Kit Jenkins is one of those people. She left the Colorado Springs babywearing group in summer of 2011 and her family is now stationed in Virginia. She has also since launched The Carrying On Project, an organization that aims to get carriers into the hands of military families who need them.
Such families are faced with obstacles that are unique to the military. Husbands deploy and often miss births; mothers are left caring for their three children on their own, with no family around to help. Sometimes service members come home injured and are physically unable to hold their babies with just their own two hands. Kit having served as a Marine herself, was well aware of these kinds of challenges.
After having her baby, she sought out the local babywearing group and found herself at her first meeting with her seven-week-old daughter. Her husband had been deployed for just under six weeks and she knew she needed to find better ways to function around the house with a newborn. She also wanted to stop lugging around the heavy carseat.
There, at the meeting, she met Billie (of Nappies and More...), who taught her how to use a ringsling and wrap.
"I borrowed that wrap for close to three months, and was AMAZED at how much easier it made everything," Kit said. "We used it to travel back to the east coast, to walk the dog, to grocery shop, to do laundry...everything. At that point I had decided that EVERYONE needed a baby carrier, especially people who are running a household by themselves, like military spouses often are."
The seeds were planted. Kit was in love with babywearing for the way it made life easier, particularly for parents like her who were doing it alone without their spouses for many months at a time.
The Carrying On Project officially came to life around Christmas of 2012.
"I had been tossing the idea around in my head for a while...A friend of my husband's died very suddenly two weeks before Christmas," she said. "One of the big things his dad talked about at the funeral was how my husband's friend was always looking out for military families. He was always trying to make sure, especially when part of rear detachment, that all of the families had what they needed. I wanted to take that spirit and run with it."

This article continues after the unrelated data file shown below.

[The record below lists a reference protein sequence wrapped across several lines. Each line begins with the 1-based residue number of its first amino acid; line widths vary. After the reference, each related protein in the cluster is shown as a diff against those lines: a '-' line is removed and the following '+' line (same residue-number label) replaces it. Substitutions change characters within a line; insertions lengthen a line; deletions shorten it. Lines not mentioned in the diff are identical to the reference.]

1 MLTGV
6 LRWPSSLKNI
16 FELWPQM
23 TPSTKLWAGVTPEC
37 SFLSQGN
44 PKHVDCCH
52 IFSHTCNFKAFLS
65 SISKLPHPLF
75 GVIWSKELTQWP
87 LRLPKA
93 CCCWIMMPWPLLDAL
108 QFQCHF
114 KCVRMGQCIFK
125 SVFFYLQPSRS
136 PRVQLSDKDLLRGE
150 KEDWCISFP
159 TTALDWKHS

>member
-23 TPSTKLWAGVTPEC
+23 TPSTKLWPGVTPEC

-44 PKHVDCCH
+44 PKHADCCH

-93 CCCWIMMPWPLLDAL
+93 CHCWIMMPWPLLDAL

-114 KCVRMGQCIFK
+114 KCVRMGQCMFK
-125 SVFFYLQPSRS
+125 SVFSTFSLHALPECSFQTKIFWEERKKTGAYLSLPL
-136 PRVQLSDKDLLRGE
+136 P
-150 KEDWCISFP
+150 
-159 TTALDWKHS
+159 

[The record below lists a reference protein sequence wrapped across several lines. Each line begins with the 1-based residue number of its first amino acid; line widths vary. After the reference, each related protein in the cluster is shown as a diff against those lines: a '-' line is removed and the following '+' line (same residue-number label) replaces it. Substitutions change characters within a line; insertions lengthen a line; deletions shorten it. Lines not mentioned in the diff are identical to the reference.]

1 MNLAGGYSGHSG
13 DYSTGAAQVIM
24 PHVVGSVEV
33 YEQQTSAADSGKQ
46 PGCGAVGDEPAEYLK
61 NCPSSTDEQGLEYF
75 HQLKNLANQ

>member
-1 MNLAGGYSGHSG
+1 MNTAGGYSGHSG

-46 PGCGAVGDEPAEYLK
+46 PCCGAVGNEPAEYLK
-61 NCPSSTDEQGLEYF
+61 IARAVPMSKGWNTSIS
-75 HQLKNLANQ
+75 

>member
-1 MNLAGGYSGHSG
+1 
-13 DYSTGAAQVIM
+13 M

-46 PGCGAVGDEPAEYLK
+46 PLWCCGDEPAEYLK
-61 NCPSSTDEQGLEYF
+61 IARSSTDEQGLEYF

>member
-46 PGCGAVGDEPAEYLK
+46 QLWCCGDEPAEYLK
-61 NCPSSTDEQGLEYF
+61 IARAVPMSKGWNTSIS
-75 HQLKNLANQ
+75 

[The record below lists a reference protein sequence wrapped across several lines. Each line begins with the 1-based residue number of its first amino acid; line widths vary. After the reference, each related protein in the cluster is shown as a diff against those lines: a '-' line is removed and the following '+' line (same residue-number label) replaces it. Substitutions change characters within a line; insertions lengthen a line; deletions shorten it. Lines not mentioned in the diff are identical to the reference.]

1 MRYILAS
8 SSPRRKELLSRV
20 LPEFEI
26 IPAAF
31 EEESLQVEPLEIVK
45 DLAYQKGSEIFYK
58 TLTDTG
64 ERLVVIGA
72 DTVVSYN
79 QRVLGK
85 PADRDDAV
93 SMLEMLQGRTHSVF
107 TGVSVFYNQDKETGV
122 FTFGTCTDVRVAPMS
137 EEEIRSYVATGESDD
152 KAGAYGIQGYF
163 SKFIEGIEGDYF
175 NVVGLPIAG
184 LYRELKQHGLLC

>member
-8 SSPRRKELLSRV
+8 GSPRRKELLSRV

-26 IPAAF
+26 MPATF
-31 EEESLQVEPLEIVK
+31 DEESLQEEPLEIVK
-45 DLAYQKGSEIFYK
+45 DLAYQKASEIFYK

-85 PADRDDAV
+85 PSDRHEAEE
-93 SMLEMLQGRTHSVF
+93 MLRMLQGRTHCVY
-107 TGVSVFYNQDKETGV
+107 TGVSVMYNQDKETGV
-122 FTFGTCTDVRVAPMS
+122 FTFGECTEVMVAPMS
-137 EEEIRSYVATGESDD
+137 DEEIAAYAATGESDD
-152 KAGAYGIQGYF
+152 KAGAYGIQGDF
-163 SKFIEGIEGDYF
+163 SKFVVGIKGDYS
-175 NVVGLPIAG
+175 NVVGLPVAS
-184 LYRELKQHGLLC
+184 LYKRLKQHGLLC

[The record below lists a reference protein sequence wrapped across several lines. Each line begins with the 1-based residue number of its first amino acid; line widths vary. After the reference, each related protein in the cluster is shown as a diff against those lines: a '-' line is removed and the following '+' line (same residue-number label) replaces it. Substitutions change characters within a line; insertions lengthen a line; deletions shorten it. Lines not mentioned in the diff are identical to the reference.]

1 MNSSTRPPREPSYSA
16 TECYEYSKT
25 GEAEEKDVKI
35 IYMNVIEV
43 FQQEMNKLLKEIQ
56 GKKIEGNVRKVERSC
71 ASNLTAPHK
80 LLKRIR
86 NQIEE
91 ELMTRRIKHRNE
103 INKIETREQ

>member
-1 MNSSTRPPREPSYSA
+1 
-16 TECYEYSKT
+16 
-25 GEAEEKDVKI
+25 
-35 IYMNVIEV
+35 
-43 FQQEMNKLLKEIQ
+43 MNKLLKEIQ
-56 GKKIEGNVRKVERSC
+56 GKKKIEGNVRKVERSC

The name of her organization, "The Carrying On Project" has two distinct meanings. Babywearing is a way of "carrying" our children and going on with life. "Carry On" is also a military order, one that means "keep doing what you're doing," Kit explained. "It's used service-wide, across all branches, through out all the ranks and jobs."
Kit enlisted the help of a friend: Fellow babywearer Rachel Silvernail, who has a background in graphic design.
"I spearheaded the push to get the website up and running," Rachel said.
According to the website, The Carrying On Project has a specific mission: "The goal of the Carrying On Project is to help get carriers to the families of our military so that they may better obtain secure attachments with their children, something that deployment and injuries will often interrupt. We seek to assist both the service members and the families left behind in 'Carrying On' while both home and away, to make something that is difficult for the whole family a little bit easier."
With the hard work of Kit and the help of several baby carrier companies as sponsors, The Carrying On Project has been able to donate many carriers to the families who are nominated, including some that stationed overseas.
"We also partner with Operation Homefront for Star Spangled Babies, which is a baby shower thrown for expecting active duty as well wounded warrior and active duty spouses," Kit said. "Our next major event is in VA Beach, where we will be helping 200 families learn how to use donated carriers and talk to them about the benefits of babywearing, especially while a spouse is at training or deployed."
|Operation Homefront DC Metro Chapter's March 2013 Star Spangled Baby Shower|
(Photo provided by The Carrying On Project)
So what are some of the other plans The Carrying On Project have in store? They have teamed up with Sustain.able Sprouts to create their own custom Girasol wrap, fittingly named "Warrior's Pride."
According to Kit, the new colorway is meant to "bring awareness to our cause and organization" while also bringing "something patriotic to the market." The wrap, which features the standard American red, white and blue, also has teal in it, that represents PTSD Awareness, as well as the yellow, for the yellow ribbon in support of military troops.
The wrap is currently on preorder through Sustain.able Sprouts, who will donate $10 of each wrap bought to The Carrying On project. That money will then be used to purchase wraps that will be donated to military families.
Also, Obimama, a company that makes wrap conversion carriers, has “offered to do a conversion for us, which we will be auctioning off in the fall to benefit Wounded Warrior Project," Kit said.
To keep an eye out for what other projects the organization has coming up, "like" their Facebook page, The Carrying On Project. To nominate a deserving military family, go to their website, http://www.carryingonproject.org/.
**This post was written by Paula R.